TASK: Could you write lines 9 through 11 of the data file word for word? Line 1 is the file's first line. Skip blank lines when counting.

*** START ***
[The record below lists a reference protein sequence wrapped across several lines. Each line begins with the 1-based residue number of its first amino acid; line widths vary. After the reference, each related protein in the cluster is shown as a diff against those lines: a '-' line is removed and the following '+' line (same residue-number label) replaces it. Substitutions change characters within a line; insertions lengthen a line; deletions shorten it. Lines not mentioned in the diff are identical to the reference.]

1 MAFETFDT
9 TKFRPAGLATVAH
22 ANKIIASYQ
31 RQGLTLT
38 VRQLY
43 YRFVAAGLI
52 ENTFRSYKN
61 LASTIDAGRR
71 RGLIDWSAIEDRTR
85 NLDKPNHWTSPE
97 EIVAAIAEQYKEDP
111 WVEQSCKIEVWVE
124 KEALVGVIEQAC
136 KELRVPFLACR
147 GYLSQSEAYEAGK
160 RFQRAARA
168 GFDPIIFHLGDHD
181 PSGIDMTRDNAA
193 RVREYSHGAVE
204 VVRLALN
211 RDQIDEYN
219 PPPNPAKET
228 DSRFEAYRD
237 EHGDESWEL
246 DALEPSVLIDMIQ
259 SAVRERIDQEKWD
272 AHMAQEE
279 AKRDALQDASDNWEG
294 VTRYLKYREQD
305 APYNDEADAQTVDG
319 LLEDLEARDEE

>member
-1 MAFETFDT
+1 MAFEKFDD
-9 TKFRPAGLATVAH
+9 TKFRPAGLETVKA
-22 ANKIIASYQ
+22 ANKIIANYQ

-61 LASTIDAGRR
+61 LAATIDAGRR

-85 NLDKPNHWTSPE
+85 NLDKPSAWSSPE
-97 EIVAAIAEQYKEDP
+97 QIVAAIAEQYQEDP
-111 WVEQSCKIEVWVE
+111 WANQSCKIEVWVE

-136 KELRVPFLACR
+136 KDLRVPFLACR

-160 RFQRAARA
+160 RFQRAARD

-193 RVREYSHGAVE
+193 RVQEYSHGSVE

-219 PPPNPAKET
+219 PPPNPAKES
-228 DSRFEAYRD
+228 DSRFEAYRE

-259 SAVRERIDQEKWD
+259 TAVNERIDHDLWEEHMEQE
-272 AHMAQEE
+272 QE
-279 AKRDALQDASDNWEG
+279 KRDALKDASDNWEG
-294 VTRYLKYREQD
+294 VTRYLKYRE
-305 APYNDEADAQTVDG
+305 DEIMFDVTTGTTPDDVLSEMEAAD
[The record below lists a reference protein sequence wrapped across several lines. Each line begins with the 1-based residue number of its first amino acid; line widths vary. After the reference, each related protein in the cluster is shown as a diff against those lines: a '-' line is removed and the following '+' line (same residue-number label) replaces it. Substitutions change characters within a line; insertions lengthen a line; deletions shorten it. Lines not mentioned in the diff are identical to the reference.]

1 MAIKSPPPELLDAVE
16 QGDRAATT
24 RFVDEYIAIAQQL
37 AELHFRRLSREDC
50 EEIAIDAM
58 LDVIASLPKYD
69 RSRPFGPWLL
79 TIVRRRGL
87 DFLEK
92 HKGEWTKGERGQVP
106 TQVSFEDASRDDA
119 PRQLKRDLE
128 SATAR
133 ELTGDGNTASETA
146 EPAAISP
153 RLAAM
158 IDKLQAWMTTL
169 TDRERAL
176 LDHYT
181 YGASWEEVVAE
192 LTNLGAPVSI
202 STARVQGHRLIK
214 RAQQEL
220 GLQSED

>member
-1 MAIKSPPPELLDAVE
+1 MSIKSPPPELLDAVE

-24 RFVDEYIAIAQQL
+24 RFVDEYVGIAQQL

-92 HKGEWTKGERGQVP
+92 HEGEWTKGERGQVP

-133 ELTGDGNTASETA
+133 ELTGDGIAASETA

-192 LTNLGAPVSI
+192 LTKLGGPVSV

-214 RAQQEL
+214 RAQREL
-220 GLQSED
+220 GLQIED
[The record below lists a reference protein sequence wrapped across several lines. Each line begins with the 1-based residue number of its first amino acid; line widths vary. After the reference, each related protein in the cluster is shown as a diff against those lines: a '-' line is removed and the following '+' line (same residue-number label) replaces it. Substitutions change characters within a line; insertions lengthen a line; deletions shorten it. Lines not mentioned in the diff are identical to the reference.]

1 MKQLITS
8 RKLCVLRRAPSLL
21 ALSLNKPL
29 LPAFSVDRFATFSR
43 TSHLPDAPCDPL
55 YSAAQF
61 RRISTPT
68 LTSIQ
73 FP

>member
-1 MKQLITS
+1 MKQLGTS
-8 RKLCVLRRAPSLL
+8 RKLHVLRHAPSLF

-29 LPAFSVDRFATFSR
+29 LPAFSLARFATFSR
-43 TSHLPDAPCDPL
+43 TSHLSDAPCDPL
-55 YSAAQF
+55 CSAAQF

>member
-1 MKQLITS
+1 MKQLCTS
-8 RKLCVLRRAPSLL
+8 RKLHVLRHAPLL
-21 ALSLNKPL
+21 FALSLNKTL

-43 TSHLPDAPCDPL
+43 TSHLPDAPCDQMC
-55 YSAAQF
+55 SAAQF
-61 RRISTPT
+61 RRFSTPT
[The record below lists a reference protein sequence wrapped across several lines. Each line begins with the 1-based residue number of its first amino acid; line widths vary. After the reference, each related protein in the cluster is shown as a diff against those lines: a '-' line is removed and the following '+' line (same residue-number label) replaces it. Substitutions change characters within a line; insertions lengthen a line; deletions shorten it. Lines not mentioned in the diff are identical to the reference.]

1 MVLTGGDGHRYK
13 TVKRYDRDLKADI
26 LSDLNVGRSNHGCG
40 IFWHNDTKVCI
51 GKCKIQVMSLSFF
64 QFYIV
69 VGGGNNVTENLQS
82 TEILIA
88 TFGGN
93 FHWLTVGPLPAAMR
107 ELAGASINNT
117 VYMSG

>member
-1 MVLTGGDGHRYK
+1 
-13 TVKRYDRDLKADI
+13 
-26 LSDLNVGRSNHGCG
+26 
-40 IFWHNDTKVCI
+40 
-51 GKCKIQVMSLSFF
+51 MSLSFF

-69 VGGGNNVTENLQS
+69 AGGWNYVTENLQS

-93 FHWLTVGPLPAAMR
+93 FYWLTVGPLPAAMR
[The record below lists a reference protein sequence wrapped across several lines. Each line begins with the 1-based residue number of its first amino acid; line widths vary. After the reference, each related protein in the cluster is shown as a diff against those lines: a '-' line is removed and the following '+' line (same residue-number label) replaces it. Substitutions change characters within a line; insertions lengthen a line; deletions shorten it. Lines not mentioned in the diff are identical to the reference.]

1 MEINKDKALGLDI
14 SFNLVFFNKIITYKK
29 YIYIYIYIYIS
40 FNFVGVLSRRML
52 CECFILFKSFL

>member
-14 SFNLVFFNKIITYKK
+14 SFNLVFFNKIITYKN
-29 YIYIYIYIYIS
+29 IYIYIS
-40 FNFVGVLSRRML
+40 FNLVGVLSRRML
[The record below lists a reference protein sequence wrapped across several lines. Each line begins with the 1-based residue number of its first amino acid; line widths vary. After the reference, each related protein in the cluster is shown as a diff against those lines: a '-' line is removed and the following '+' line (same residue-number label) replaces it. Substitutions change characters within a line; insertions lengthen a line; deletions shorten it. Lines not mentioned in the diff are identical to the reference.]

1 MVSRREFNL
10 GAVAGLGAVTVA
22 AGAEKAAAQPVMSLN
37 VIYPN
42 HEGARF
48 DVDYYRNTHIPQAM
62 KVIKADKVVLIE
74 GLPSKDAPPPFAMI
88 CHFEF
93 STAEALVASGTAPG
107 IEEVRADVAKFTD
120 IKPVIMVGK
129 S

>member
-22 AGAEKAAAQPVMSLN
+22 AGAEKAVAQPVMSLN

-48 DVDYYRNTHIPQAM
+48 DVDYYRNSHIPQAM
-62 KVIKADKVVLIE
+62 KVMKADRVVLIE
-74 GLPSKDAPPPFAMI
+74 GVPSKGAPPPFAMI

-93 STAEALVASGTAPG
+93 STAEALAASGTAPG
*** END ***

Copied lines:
61 LASTIDAGRR
71 RGLIDWSAIEDRTR
85 NLDKPNHWTSPE